GOP lawmakers plan to move $1.6 trillion bill to avert debt limit crisis

Senate Republicans are planning to move legislation to avoid the debt limit cliff, a source close to the legislation told The Hill.

The move could be seen as a test of the White House’s negotiating skills as it seeks to convince Republican leaders that their plan to keep the government running through Dec. 8 is working.

The GOP has proposed $1 trillion in spending cuts over the next three years in a bid to balance the federal budget without raising taxes, but Senate Democrats say the GOP plan would be catastrophic for the economy.

Senate Majority Leader Mitch McConnell (R-Ky.) on Thursday announced the move in a press conference that was delayed by a day.

“We will pass a bill this afternoon that will fund our government and protect the economy for three years,” McConnell said.

He said he expects the bill to pass the Senate by Thursday morning.

Senate Republicans were still scrambling Thursday to negotiate a compromise bill, as they try to pass legislation to keep federal government operations open through the Christmas holiday.

The Senate voted last week to move ahead on a bipartisan $1,000-a-day raise for the Medicare program.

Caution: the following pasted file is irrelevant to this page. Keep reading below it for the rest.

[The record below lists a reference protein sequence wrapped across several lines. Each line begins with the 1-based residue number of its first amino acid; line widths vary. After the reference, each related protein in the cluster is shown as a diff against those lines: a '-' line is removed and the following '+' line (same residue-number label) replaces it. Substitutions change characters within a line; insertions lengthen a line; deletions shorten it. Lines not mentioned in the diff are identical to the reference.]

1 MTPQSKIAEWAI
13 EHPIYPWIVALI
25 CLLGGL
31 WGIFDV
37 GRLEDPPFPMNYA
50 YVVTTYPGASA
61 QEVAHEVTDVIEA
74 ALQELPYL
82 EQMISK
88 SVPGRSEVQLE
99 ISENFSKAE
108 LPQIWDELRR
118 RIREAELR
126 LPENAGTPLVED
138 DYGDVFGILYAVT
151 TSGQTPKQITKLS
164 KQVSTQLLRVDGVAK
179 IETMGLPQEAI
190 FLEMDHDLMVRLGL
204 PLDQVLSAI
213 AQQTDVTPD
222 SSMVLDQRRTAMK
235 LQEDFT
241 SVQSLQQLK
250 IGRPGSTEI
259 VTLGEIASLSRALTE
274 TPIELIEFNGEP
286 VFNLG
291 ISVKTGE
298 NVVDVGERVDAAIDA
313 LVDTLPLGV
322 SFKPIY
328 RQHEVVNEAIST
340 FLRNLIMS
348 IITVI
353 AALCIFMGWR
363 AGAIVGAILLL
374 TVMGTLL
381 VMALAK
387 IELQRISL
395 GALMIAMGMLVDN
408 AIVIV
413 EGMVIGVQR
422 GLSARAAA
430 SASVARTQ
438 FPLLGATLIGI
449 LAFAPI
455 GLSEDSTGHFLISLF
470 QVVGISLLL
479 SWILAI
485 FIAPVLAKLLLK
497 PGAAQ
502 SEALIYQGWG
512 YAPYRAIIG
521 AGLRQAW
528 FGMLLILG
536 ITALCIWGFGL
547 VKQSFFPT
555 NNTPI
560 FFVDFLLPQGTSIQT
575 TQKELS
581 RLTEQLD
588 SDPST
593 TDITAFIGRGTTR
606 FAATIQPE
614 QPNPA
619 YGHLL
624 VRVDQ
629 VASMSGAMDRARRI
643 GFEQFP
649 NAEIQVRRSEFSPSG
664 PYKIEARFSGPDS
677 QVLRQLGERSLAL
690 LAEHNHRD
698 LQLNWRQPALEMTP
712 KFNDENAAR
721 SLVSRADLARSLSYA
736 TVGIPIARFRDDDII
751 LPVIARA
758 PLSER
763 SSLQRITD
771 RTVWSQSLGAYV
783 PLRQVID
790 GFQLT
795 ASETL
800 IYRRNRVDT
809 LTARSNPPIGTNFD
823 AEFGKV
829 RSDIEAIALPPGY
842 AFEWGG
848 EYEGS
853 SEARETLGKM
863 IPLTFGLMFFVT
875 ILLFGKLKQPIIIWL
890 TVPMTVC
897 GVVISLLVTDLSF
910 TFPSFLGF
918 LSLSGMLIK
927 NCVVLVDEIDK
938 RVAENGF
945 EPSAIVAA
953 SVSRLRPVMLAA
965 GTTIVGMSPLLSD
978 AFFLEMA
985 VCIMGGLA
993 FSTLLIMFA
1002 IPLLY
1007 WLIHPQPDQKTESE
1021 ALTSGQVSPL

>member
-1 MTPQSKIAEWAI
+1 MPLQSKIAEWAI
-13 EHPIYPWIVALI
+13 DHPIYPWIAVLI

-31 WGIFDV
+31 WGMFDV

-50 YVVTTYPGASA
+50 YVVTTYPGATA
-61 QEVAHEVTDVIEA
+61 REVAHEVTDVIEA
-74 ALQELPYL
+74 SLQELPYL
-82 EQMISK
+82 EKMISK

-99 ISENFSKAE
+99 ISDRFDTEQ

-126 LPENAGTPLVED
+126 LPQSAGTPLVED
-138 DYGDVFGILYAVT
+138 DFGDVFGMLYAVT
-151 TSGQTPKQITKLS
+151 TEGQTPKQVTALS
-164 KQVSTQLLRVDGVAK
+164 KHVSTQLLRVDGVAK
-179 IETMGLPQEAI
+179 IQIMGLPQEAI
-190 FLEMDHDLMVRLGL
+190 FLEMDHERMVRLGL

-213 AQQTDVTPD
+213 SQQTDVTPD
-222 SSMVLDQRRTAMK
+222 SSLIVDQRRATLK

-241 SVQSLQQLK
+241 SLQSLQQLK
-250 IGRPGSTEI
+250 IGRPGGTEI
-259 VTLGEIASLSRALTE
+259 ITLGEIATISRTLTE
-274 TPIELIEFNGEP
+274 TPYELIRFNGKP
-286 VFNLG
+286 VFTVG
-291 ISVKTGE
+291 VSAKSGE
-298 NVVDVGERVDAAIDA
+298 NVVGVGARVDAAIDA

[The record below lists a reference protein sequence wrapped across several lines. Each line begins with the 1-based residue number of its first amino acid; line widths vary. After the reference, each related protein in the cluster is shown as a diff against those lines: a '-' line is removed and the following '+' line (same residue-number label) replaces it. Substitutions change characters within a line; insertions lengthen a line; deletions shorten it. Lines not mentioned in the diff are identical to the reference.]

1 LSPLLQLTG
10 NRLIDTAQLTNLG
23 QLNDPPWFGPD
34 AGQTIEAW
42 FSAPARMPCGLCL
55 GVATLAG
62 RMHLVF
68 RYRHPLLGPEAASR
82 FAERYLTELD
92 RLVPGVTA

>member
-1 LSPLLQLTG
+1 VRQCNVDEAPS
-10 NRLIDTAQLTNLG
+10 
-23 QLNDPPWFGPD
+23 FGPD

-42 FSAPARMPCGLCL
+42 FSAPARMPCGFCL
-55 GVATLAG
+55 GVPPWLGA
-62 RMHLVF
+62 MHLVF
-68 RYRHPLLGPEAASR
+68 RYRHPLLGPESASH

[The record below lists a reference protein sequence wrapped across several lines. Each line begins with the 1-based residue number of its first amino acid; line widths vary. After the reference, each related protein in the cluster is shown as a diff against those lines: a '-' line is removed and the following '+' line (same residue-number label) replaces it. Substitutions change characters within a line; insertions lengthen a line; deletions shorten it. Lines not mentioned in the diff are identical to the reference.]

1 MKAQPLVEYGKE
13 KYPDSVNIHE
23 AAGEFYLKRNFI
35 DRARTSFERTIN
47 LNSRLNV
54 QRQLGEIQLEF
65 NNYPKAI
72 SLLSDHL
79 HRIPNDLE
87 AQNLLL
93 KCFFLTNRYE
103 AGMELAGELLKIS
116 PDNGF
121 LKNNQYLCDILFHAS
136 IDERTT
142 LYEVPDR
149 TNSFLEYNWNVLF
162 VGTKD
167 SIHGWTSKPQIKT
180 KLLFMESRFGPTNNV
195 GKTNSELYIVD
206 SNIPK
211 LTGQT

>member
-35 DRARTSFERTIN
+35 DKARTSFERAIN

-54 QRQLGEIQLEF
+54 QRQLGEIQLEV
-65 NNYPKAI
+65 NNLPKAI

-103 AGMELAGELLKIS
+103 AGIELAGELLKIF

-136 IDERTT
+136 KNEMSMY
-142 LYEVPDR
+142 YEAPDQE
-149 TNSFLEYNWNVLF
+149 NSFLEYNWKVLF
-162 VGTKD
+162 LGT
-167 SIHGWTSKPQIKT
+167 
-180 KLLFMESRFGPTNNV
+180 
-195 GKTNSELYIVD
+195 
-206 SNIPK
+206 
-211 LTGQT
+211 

But that plan fell short of the $1 Trillion goal Republicans agreed to last week, and McConnell said Thursday he would wait to vote on a plan that could avoid the $800 billion in mandatory spending cuts and the debt ceiling.

The White House has pushed to keep Washington running through the end of the year and on Dec. 15.

Republicans in the House and Senate have also been struggling to agree on a bill.

The House approved the $716 billion measure on Thursday, but the Senate approved a version that would cut spending by $3.1 trillion and add $1 to the national debt.

Senate Democrats are pushing for a $1-trillion increase, while GOP leaders are pushing to raise the debt-ceiling limit to avoid an automatic government shutdown.

The debt-limit increase is one of several issues that Republicans have been struggling with as they seek to pass a new budget deal.

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